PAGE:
The Spread Eagle, Preston Village, North Shields

Front Street

The Spread Eagle is the oldest public house in Preston Township and is one of the oldest buildings. It has certainly stood there for more than 200 years and is mentioned in the will of one John Scott dated 1823 but no exact date of construction is known as no deeds exist relating to its origin.

Like others in the area, this inn was connected to one of the market gardens - Flat Cottage Gardens - when Matthew Arthur owned both for at least 30 years up until 1828.

Several individuals ran the Spread Eagle after Mr. Arthur - namely, Samuel Bell (up to 1847), Robert Mills (1847) and George Fogg (1854). Fogg was landlord for over 40 years until, in March 1897,it was bought by Swinburne and Co., the Monkseaton brewers who became part of Newcastle Breweries Ltd. in later years.

In 1924, the license was taken over by Mrs. Mary Henderson then by George Strong in 1928, R. Strong (1930), Robert Gray (1932), James Moffat (1934) and Tom Maynard (1938).


In June 1937 a report appeared in the Shields Daily News describing proceedings at a meeting of the Tynemouth Compensation Authority whose responsibility it was to grant or otherwise drinks licenses. At this meeting the neighbouring Bambro Castle was refused a license but the Spread Eagle was granted one. The report included a description of the interior of the inn, which comprised a bar, a sitting room and a bottle and jug department. The report continues that the inn was in very good decorative condition and that the sanitary accommodation was very good.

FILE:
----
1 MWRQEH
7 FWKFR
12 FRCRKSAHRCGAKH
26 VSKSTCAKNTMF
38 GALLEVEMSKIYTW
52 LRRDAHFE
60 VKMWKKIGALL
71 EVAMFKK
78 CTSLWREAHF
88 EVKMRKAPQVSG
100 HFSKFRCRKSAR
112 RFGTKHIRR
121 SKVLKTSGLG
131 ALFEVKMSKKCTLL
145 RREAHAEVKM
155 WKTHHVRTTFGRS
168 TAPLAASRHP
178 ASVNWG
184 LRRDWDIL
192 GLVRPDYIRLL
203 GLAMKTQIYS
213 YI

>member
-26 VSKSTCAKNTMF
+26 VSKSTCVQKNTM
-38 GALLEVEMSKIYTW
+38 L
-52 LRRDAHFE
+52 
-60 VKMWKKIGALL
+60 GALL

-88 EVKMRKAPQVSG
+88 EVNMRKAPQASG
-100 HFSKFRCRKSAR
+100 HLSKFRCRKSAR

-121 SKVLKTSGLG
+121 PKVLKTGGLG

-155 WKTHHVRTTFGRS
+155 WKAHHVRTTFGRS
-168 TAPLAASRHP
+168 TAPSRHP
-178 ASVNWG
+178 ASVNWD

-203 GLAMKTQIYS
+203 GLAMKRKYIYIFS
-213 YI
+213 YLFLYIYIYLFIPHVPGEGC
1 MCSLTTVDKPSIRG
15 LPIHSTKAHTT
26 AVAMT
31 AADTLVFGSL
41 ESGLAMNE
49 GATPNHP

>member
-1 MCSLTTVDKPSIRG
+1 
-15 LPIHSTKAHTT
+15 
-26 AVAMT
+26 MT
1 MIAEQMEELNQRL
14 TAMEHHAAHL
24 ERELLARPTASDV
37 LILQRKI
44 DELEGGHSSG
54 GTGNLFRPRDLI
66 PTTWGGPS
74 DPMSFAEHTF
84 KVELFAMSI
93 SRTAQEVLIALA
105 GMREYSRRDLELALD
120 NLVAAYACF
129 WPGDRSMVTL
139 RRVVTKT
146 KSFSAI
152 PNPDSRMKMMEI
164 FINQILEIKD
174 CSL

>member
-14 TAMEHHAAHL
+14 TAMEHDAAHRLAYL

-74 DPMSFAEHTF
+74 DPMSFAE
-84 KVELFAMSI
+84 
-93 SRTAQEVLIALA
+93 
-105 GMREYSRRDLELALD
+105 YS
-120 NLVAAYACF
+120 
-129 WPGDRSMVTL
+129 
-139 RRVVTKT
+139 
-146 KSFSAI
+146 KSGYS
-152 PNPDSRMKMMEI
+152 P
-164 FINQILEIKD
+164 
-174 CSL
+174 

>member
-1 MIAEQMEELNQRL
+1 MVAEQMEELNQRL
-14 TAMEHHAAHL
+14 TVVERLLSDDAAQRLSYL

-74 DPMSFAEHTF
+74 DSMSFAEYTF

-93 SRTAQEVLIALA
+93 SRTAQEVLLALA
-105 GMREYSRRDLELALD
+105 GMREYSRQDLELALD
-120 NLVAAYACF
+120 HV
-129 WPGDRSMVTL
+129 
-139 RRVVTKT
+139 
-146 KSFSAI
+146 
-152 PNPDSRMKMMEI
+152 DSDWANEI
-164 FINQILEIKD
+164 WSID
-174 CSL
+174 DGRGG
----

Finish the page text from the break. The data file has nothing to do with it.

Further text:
The building has changed little over the years although close inspection reveals that the frontage has been substantially altered. Some time after 1910 the front door was repositioned and, in the 1970s, extensive alterations were carried out to the interior, which included the installation of a new bar counter. Previously, ale had been served through a doorway, which is now the entrance to the ladies' powder room.

The Spread Eagle entered the 21st Century under the ownership of North Shields Rugby Club became a franchised house of Scottish and Newcastle Breweries. An extension was added to the western end of the building shortly afterwards.